- Gross & Zagier (1986) showed that if a modular elliptic curve has a first-order zero at s = 1 then it has a rational point of infinite order; see Gross–Zagier theorem.
- Kolyvagin (1989) showed that a modular elliptic curve E for which L(E, 1) is not zero has rank 0, and a modular elliptic curve E for which L(E, 1) has a first-order zero at s = 1 has rank 1.
- Rubin (1991) showed that for elliptic curves defined over an imaginary quadratic field K with complex multiplication by K, if the L-series of the elliptic curve was not zero at s = 1, then the p-part of the Tate–Shafarevich group had the order predicted by the Birch and Swinnerton-Dyer conjecture, for all primes p > 7.
- Breuil et al. (2001), extending work of Wiles (1995), proved that all elliptic curves defined over the rational numbers are modular, which extends results #2 and #3 to all elliptic curves over the rationals, and shows that the L-functions of all elliptic curves over Q are defined at s = 1.
- Bhargava & Shankar (2015) proved that the average rank of the Mordell–Weil group of an elliptic curve over Q is bounded above by 7/6. Combining this with the p-parity theorem of Nekovář (2009) and Dokchitser & Dokchitser (2010) and with the proof of the main conjecture of Iwasawa theory for GL(2) by Skinner & Urban (2014), they conclude that a positive proportion of elliptic curves over Q have analytic rank zero, and hence, by Kolyvagin (1989), satisfy the Birch and Swinnerton-Dyer conjecture.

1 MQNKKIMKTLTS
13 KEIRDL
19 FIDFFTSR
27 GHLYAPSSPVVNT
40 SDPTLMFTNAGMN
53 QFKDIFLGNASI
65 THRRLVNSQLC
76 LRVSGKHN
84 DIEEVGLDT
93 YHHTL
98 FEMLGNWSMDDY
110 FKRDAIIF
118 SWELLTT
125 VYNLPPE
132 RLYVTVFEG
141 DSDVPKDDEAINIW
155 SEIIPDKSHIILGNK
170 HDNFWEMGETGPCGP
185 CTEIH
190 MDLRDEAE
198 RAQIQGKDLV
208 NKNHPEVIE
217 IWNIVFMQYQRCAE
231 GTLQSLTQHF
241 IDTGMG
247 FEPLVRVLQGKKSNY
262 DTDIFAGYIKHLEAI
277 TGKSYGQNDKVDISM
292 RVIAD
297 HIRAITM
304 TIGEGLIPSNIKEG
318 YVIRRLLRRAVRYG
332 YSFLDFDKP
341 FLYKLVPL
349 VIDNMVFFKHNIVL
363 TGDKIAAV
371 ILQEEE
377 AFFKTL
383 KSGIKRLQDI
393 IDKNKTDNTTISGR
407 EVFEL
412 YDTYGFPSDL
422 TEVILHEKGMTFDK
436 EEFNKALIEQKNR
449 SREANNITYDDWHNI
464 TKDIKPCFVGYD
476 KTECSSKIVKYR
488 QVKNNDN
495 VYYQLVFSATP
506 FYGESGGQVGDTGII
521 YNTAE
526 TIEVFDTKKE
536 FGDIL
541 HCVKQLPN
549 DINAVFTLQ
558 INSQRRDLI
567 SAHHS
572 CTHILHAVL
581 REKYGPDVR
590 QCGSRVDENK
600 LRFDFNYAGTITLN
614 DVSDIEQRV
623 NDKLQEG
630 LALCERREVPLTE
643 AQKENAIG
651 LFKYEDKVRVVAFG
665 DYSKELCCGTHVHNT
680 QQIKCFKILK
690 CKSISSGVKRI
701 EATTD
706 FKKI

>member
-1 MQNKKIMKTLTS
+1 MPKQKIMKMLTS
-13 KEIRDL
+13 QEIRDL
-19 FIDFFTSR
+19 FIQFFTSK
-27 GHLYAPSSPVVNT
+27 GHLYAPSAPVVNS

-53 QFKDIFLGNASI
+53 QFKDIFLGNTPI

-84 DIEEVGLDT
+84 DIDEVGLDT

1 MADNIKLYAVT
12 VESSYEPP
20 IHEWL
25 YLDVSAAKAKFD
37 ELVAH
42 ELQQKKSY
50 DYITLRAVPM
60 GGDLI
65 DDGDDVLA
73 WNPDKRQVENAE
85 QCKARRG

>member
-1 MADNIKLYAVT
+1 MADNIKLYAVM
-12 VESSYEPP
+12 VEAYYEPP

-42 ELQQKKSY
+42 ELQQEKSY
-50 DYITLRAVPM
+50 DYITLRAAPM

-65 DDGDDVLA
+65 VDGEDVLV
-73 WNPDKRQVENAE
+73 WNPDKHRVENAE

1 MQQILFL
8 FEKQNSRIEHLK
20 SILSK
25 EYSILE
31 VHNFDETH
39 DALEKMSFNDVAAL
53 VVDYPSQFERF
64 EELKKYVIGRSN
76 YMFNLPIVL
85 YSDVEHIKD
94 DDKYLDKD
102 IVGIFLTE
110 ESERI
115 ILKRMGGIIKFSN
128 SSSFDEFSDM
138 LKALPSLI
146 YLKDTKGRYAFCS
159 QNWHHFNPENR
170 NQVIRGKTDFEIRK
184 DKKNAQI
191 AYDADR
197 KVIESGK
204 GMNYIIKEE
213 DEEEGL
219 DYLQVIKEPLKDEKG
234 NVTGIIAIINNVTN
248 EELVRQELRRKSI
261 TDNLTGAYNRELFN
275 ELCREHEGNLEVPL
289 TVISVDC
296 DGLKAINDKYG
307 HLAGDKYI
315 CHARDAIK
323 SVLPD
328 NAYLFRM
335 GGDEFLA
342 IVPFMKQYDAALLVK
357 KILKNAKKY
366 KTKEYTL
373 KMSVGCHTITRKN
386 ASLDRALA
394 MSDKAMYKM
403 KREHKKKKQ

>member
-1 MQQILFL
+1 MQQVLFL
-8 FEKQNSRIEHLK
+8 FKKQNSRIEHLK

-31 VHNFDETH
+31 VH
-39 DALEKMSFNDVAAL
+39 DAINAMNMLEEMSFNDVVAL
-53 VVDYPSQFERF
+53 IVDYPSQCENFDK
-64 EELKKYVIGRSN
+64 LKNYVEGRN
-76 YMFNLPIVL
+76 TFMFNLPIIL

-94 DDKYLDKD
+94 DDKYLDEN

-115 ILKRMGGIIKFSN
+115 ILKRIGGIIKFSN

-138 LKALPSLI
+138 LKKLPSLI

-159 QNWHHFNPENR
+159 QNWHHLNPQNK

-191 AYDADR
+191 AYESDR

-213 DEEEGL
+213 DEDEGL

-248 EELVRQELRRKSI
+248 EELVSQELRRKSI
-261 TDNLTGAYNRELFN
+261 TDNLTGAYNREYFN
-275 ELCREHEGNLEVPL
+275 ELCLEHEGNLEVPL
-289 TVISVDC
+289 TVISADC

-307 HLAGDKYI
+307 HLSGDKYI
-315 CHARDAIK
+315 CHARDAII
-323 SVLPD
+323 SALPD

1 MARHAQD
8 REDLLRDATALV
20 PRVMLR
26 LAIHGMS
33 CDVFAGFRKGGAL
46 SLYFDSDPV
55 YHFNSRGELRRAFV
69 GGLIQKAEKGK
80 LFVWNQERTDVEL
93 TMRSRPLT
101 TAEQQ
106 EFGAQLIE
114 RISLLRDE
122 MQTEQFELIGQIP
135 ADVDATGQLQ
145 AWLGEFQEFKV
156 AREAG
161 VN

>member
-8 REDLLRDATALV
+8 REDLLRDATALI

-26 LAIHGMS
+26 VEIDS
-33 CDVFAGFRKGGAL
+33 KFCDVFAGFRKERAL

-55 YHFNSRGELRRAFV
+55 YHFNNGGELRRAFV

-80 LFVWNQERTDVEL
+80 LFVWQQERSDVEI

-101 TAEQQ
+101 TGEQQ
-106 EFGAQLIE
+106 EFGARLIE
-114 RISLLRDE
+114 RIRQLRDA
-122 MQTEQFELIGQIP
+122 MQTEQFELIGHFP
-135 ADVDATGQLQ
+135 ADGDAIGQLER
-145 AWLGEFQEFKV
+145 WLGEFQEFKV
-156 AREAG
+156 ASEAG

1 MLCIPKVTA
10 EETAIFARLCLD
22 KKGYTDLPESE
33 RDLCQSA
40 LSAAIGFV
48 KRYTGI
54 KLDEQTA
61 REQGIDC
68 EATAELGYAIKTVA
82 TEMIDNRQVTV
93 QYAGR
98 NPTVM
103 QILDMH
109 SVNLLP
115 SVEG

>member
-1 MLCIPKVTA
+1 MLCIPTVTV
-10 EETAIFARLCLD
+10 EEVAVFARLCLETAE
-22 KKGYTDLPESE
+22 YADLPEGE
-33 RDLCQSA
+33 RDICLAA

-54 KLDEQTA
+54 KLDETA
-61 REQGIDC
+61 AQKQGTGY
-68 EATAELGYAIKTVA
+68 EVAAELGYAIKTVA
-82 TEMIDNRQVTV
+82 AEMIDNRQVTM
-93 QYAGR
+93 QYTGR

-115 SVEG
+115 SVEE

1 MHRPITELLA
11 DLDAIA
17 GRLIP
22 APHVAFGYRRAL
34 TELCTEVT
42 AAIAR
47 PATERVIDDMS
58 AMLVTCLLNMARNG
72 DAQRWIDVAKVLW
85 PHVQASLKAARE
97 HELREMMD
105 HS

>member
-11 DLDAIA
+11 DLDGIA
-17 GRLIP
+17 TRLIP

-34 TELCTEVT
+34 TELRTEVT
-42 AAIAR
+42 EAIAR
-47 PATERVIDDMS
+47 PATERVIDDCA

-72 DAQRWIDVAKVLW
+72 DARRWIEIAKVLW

Nothing has been proved for curves with rank greater than 1, although there is extensive numerical evidence for the truth of the conjecture.
Much like the Riemann hypothesis, this conjecture has multiple consequences, including the following two:
- Let n be an odd square-free integer. Assuming the Birch and Swinnerton-Dyer conjecture, n is the area of a right triangle with rational side lengths (a congruent number) if and only if the number of triplets of integers (x, y, z) satisfying 2x2 + y2 + 8z2 = n is twice the number of triplets satisfying 2x2 + y2 + 32z2 = n. This statement, due to Tunnell's theorem (Tunnell 1983), is related to the fact that n is a congruent number if and only if the elliptic curve y2 = x3 − n2x has a rational point of infinite order (thus, under the Birch and Swinnerton-Dyer conjecture, its L-function has a zero at 1). The interest in this statement is that the condition is easily verified.
- In a different direction, certain analytic methods allow for an estimation of the order of zero in the center of the critical strip of families of L-functions. Admitting the BSD conjecture, these estimations correspond to information about the rank of families of elliptic curves in question. For example: suppose the generalized Riemann hypothesis and the BSD conjecture, the average rank of curves given by y2 = x3 + ax+ b is smaller than 2.
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Cassels was highly skeptical at first.